Here are some resources I hope you will find useful should you find yourself in the midst of a nursing strike:

  • Kelly Mom (of course!): Regards any age baby not nursing, it isn't necessarily directly about nursing strikes, but the tips here are VERY useful if you are in the midst of a nursing strike. It also has helpful hints and techniques if you have a very young baby refusing the breast for any reason.
  • Mother and Child Health - Surviving a Nursing Strike, I am not all that familiar, but this article seems to have some good tips though some seem to be more appropriate for younger babies than mine. If I gave Chase my finger to suck on, he would bite it off. ;)
  • La Leche League:
  • Dr. Jay Gordon's Site: Nursing Strikes
  • I recommend checking out The Womanly Art of Breastfeeding for great information on strikes. The Ultimate Breastfeeding Book of Answers also has some good tips, but in general I do not recommend this book to moms, it's too much reading. It would serve you well to go look at the section on nursing strikes while you are in the book store or library and just leave it at that.
  • And for a little hope that THIS TOO SHALL PASS...Chronicle of a 40-day Nursing Strike
I hope that you find some helpful tips here and that this can help you weather your own situation. It's OK to KNOW that your baby isn't weaning, to KNOW that this too shall pass, to KNOW that this is temporary and still feel totally overwhelmed by emotion. I was shocked by my own reaction not only by Chase's refusal to nurse, but by the fact that each time he HAS nursed that I have cried a little and breathed a huge sigh of relief...that's I've felt tension and anxiety melt out of me with each successful nursing over this period of time. I felt like I held my breath for two days, but to me, no matter how long this could have lasted, it is worth it to see it through.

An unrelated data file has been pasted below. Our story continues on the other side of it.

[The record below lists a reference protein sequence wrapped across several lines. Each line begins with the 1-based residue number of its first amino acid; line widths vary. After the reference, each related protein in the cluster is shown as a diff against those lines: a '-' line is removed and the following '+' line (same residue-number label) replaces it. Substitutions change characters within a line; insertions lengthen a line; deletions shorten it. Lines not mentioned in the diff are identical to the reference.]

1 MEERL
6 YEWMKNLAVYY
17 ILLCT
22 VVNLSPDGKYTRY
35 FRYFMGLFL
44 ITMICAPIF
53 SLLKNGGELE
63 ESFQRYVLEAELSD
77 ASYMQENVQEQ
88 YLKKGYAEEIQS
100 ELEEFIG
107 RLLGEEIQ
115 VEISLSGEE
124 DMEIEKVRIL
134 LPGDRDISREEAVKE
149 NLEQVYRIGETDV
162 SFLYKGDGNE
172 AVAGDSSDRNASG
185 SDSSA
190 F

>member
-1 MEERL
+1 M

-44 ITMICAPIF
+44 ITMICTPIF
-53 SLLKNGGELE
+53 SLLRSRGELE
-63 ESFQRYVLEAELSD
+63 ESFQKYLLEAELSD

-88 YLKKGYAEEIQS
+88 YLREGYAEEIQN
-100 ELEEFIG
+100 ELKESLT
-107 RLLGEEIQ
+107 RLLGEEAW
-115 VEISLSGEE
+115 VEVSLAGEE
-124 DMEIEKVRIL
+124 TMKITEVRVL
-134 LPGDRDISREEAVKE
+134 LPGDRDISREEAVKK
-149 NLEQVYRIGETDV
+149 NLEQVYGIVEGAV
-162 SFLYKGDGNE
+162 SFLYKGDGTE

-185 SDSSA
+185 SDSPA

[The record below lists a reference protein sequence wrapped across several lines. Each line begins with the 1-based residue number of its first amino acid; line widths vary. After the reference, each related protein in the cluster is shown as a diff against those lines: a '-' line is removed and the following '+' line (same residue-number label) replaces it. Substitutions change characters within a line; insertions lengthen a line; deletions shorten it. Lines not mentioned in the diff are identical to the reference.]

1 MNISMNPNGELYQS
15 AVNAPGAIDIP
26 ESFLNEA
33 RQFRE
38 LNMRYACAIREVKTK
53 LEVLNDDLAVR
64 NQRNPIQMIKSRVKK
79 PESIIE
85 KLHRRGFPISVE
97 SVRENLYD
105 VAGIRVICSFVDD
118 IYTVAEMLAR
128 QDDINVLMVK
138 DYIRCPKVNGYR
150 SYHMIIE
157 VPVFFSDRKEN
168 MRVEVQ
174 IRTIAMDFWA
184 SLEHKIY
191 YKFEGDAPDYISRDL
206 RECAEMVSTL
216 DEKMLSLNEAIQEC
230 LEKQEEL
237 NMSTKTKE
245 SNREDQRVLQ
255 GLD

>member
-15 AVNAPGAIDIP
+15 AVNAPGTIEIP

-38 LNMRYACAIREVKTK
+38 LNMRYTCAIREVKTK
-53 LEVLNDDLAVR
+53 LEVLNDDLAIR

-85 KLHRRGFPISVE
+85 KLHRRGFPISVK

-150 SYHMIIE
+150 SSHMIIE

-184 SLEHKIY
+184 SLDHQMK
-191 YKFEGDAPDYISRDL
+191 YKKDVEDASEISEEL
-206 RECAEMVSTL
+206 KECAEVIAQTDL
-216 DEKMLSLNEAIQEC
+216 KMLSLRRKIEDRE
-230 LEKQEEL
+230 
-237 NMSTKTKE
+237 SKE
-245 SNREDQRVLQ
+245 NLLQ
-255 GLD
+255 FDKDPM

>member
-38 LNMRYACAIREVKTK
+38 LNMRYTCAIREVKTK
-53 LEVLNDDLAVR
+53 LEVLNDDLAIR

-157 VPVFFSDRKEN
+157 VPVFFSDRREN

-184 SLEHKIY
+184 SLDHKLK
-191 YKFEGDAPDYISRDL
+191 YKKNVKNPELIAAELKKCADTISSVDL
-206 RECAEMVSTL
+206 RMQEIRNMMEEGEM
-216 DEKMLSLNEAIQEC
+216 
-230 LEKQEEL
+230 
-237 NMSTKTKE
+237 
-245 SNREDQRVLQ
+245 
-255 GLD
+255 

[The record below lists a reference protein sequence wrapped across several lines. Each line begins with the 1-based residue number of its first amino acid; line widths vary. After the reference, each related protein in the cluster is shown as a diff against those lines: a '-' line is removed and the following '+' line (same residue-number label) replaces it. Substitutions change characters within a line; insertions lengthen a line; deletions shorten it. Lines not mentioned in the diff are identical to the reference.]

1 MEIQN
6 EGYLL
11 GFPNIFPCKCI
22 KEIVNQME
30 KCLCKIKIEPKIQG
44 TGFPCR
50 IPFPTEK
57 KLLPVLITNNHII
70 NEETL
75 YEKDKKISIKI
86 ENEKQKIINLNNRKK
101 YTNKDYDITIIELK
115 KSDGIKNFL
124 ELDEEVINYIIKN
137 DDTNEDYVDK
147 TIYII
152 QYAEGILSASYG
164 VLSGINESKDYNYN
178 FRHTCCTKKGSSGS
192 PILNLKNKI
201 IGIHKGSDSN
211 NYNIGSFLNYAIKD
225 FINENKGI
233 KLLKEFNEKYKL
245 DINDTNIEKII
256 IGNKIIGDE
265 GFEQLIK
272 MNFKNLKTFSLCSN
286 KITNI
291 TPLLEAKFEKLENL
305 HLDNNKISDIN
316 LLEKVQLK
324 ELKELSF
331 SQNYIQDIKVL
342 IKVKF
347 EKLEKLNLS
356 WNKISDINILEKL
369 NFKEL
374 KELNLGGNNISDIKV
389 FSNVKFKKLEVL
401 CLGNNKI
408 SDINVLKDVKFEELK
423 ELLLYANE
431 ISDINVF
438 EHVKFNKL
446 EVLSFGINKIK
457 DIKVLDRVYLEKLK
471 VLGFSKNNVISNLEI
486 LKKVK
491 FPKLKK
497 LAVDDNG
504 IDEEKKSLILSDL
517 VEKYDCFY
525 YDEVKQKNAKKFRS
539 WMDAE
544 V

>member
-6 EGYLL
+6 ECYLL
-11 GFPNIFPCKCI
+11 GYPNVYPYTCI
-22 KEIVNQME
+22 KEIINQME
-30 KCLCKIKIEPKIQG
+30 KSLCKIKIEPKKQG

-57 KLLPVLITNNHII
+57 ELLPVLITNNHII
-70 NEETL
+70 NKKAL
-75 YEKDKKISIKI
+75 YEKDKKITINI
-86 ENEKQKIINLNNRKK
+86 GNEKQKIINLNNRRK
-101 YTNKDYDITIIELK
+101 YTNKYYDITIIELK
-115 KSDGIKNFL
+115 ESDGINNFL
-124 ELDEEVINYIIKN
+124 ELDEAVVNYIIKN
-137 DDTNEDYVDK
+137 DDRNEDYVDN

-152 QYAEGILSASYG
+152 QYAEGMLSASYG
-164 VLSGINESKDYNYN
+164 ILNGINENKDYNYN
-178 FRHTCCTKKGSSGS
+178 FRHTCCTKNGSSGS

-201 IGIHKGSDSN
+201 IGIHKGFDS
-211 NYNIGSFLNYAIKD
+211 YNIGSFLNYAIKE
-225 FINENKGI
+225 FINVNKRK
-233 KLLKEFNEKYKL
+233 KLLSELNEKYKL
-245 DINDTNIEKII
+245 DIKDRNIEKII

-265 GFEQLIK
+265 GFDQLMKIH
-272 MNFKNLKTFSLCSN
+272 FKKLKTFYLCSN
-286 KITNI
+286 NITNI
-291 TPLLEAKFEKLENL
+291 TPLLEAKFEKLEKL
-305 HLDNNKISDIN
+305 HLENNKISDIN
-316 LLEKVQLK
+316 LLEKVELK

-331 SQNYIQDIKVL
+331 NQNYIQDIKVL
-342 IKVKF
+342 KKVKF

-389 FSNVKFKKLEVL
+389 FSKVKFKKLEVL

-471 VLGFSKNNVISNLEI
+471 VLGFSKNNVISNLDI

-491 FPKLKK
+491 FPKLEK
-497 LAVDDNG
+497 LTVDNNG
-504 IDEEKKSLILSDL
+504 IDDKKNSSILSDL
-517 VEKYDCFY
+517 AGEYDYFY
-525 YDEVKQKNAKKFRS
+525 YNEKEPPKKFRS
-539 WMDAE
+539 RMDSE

We here at The Good Letdown are here for you too, if you are in the middle of a strike and need mamas to reach out to, information, support, someone to tell you that it's going to be ok...you know where to find us!

9 comments:

  1. did you freeze your extra milk? you can always offer it up as a one time donation on human milk for human babies (eats on feets)..you never know there might be a mama in need near you.

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  2. I didn't have much for a donation, I've been offering it to him here and there with his meals. I did donate several times through HM4HB though!

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  3. Thank you so much for sharing this! My mom has been pestering me lately about starting my 9 month old on formula now, because I supposedly weaned myself at 10 months and I need to prepare myself if my daughter does the same thing. My daughter has never even had a bottle before! Much less formula! I refuse and I told her about a Nursing strike and how you just keep offering and she thinks I'm crazy. (Of course she also thinks I'm crazy because I'm a cloth diapering, babywearing, co-sleeping, amber necklace using, baby-led weaning mama lol). But I'm going to save this post so If my daughter does go on a nursing strike, I will know where to come for comfort! Thank you again! :)